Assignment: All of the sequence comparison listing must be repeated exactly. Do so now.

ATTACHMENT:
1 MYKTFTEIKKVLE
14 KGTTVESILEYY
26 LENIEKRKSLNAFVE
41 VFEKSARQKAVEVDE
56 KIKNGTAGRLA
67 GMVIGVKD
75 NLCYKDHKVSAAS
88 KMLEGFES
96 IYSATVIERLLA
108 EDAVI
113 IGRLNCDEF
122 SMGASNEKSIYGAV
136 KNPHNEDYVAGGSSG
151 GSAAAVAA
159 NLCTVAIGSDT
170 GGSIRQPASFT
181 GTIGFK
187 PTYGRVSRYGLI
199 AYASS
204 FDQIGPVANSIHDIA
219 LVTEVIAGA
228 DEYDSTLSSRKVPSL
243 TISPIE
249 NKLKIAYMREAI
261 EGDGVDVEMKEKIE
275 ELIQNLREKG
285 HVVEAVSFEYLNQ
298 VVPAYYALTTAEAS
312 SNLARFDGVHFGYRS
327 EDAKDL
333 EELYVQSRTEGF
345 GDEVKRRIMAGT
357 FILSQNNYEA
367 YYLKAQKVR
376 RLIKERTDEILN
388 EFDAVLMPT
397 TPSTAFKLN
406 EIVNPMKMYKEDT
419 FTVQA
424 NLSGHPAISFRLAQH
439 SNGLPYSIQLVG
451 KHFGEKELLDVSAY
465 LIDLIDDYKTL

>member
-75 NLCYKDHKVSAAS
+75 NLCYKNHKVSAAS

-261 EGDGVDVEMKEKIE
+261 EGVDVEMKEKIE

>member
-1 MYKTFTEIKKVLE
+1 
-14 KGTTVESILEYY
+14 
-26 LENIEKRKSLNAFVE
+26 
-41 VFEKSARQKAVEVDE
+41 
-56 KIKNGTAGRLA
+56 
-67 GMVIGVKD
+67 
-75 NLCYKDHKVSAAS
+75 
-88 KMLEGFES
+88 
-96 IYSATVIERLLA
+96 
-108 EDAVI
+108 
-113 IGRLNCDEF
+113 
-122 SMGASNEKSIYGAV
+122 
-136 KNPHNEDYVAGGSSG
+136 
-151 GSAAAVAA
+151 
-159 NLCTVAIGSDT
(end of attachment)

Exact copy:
1 MYKTFTEIKKVLE
14 KGTTVESILEYY
26 LENIEKRKSLNAFVE
41 VFEKSARQKAVEVDE
56 KIKNGTAGRLA
67 GMVIGVKD
75 NLCYKDHKVSAAS
88 KMLEGFES
96 IYSATVIERLLA
108 EDAVI
113 IGRLNCDEF
122 SMGASNEKSIYGAV
136 KNPHNEDYVAGGSSG
151 GSAAAVAA
159 NLCTVAIGSDT
170 GGSIRQPASFT
181 GTIGFK
187 PTYGRVSRYGLI
199 AYASS
204 FDQIGPVANSIHDIA
219 LVTEVIAGA
228 DEYDSTLSSRKVPSL
243 TISPIE
249 NKLKIAYMREAI
261 EGDGVDVEMKEKIE
275 ELIQNLREKG
285 HVVEAVSFEYLNQ
298 VVPAYYALTTAEAS
312 SNLARFDGVHFGYRS
327 EDAKDL
333 EELYVQSRTEGF
345 GDEVKRRIMAGT
357 FILSQNNYEA
367 YYLKAQKVR
376 RLIKERTDEILN
388 EFDAVLMPT
397 TPSTAFKLN
406 EIVNPMKMYKEDT
419 FTVQA
424 NLSGHPAISFRLAQH
439 SNGLPYSIQLVG
451 KHFGEKELLDVSAY
465 LIDLIDDYKTL

>member
-75 NLCYKDHKVSAAS
+75 NLCYKNHKVSAAS

-261 EGDGVDVEMKEKIE
+261 EGVDVEMKEKIE

>member
-1 MYKTFTEIKKVLE
+1 
-14 KGTTVESILEYY
+14 
-26 LENIEKRKSLNAFVE
+26 
-41 VFEKSARQKAVEVDE
+41 
-56 KIKNGTAGRLA
+56 
-67 GMVIGVKD
+67 
-75 NLCYKDHKVSAAS
+75 
-88 KMLEGFES
+88 
-96 IYSATVIERLLA
+96 
-108 EDAVI
+108 
-113 IGRLNCDEF
+113 
-122 SMGASNEKSIYGAV
+122 
-136 KNPHNEDYVAGGSSG
+136 
-151 GSAAAVAA
+151 
-159 NLCTVAIGSDT